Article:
Shitcoin is to be a distributed network for attaching “dirt” to particular bitcoins when certain conditions are met, in a manner which allows Bitcoin users to post bonds in order to establish trustworthiness. Unlike a conventional bond, these bitcoins could be spent at a later time, without voiding said bond. 
A Bitcoin user intent on “putting his money where his mouth is” could post a bond in the following way. He would start by creating a fresh Bitcoin address, publishing it, and transferring a certain number of bitcoins to it. He will prove that he is the particular user who did so by carrying out the transfer in a sequence of amounts announced in advance, or by allowing those whose trust he is trying to win – the bond-holders – to collectively specify the least-significant digits of the total amount. At any rate, he will have proven that he, at that time, was possession of a certain number of bitcoins, and proclaimed just which coins they were. The next step is to generate a certain number of shitcoins. A shitcoin consists of two numbers: J, which is randomly-generated and reasonably-long, and K, which is a cryptographic hash of the concatenation of the bitcoin value and of J. A J is given to a bond-holder, who keeps it secret, while K is posted to the Shitcoin distributed hash table network, along with a time stamp (secured through hash chaining, in exactly the same way as ordinary Bitcoin transaction records.)
If, at some future time, a bond-holder is dissatisfied with his relationship with the bond-issuer, he can invoke his shitcoin(s) by publishing his J on the network. When this happens, the bitcoin is to be considered, for all time, “dirtier by one shitcoin.” Anyone with access to the Shitcoin network can verify that a given J is genuine simply by hashing it with the bitcoin value in question to produce the previously-published K. At any later time, anyone can query the network and determine just how “dirty” any given bitcoin is, by counting the number of published valid J-K pairs. Given this fact, users could choose to distrust any bond issuer who posts excessively-dirty bitcoins as a bond.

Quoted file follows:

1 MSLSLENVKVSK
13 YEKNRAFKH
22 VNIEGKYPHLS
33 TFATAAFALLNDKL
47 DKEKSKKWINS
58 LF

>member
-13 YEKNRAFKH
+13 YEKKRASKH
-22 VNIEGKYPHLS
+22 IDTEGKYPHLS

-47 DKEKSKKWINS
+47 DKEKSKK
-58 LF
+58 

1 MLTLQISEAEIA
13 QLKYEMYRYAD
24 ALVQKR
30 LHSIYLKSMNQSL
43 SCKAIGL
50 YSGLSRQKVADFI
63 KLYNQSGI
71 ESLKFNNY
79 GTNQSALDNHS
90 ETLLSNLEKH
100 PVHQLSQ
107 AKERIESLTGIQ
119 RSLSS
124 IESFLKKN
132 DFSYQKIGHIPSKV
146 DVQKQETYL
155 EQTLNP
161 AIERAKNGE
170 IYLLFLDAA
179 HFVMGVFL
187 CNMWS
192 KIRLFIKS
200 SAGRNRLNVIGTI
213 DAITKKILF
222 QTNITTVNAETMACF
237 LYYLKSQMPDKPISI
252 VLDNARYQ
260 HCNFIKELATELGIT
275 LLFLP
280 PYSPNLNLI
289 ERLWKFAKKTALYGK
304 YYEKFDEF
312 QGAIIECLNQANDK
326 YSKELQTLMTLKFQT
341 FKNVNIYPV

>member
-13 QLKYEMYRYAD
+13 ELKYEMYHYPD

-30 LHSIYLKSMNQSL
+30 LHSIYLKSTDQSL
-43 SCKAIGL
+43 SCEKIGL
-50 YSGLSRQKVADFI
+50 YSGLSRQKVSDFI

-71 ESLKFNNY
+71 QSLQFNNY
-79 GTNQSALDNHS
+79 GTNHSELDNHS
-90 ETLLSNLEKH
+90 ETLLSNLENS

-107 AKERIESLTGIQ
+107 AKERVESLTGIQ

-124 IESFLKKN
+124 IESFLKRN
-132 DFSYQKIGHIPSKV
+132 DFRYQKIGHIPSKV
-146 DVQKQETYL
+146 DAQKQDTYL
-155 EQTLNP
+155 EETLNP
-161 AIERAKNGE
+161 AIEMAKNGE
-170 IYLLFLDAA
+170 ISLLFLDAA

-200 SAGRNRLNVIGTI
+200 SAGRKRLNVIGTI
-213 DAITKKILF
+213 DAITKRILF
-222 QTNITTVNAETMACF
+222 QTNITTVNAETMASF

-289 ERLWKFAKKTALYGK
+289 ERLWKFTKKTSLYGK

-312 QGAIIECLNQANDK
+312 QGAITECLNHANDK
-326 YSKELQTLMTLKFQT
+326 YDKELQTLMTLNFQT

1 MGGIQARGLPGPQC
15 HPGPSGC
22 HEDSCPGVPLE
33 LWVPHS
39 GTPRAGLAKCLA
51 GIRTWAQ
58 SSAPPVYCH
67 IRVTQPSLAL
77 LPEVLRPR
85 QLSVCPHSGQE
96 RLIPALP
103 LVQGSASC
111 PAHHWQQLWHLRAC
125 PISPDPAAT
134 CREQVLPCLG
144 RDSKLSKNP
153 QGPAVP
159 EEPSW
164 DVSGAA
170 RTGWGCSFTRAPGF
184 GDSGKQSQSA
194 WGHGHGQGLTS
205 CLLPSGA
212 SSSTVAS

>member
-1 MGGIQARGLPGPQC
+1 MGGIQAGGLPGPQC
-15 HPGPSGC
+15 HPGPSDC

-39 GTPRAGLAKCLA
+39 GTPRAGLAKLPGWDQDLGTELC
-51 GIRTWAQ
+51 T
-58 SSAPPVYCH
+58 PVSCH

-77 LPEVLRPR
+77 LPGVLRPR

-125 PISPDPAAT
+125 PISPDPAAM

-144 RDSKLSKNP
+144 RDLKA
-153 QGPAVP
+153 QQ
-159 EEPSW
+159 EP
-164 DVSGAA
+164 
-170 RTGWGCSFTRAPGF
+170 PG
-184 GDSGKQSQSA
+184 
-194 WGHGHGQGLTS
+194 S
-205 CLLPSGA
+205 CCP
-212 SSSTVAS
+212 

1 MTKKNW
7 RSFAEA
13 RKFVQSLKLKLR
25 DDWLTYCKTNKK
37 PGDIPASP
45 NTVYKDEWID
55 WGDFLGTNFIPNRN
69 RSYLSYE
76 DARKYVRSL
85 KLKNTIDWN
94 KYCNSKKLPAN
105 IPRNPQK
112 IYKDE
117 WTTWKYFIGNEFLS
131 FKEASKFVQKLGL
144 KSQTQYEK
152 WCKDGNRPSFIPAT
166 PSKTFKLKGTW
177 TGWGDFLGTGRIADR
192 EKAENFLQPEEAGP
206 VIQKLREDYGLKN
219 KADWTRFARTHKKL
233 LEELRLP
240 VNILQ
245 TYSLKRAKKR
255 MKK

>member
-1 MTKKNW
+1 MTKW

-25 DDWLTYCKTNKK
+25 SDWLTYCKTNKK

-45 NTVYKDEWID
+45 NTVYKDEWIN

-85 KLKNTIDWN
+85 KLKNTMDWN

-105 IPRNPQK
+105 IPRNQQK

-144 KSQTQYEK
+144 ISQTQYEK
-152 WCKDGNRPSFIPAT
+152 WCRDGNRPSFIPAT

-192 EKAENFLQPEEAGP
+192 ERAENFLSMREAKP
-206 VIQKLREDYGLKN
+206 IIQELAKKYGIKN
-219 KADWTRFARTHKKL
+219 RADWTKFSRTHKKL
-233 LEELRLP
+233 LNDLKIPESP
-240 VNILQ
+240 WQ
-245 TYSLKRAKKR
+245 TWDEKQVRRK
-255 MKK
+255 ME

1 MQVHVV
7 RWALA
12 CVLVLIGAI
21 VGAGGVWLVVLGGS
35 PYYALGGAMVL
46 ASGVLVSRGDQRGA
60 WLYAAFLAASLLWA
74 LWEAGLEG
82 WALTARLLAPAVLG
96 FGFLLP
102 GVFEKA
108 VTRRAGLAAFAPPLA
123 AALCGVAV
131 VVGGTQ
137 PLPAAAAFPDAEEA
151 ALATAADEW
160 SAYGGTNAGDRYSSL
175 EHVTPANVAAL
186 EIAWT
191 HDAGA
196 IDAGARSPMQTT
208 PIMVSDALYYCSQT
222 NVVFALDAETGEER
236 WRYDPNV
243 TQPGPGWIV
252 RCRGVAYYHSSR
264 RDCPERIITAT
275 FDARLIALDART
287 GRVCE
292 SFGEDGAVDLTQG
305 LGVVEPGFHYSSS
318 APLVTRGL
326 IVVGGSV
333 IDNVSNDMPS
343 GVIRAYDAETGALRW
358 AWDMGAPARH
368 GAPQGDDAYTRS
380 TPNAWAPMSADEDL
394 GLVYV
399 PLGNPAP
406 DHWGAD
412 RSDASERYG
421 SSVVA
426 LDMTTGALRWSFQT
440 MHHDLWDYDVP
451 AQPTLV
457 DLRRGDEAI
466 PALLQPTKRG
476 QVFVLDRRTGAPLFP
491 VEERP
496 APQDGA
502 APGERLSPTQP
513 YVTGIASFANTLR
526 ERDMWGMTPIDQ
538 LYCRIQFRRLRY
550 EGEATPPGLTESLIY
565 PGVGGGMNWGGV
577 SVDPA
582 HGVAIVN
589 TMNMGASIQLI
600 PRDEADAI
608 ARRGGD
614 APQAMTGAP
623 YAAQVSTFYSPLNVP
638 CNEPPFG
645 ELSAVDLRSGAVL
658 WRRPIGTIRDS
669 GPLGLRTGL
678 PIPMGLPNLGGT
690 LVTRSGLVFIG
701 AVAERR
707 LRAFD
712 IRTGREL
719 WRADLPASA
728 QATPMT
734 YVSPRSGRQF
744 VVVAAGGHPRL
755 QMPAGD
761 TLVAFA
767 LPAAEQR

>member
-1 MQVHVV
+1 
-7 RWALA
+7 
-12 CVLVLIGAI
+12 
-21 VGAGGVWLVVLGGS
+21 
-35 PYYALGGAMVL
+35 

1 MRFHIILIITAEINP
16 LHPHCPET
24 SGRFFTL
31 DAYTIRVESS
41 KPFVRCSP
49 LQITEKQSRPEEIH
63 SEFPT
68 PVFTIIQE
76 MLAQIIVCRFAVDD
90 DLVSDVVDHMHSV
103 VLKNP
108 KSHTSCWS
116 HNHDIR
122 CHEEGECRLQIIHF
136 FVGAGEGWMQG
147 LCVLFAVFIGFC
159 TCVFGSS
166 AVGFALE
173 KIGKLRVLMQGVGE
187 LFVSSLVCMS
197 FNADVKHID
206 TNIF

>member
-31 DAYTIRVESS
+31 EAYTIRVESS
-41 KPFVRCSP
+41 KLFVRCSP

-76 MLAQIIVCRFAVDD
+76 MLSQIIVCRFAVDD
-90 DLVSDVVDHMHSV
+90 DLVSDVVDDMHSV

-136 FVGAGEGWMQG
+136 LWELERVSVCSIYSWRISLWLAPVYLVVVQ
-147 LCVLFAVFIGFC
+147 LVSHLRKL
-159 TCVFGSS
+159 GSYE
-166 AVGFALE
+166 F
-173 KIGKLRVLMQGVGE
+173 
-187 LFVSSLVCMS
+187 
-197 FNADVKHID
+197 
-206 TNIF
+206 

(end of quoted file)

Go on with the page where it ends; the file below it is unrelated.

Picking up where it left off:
Just how dirty is “too dirty” would be a matter for individual would-be bond-holders to decide for themselves. A certain amount of dirt may be seen as acceptable, as there will always be bond-holders who are angry at the bond-issuer for a less-than-legitimate reason and choose to maliciously invoke their shitcoins. Naturally, any user who would like to verify the dirtiness of a particular bitcoin will use a Shitcoin network client which verifies that the coin in question was actually held by the bond-issuer at the time K was originally posted.
Additionally, a bond-issuer who wishes to emphasize his honesty may choose to issue multiple shitcoins to each bond-holder, giving him a proportionately-greater power to damage his reputation should he decide to do so.
One possible variant of Shitcoin would allow bond-issuers to attach expiration times to the K values they publish, proclaiming that any J value posted after that time should be ignored by those interested in the history of the particular bitcoin to which K is linked. Users of the Shitcoin network may choose to respect these declarations, or they may not, as it suits them.
The beauty of this scheme is that it requires no modification to the Bitcoin protocol itself, and could exist independently of and in parallel with the existing Bitcoin network. Those who wish to post Shitcoin bonds could do so, and those who care about the dirtiness of a particular bitcoin could query the network, without any cooperation whatsoever from those Bitcoin users who think little of Shitcoin and choose to do neither.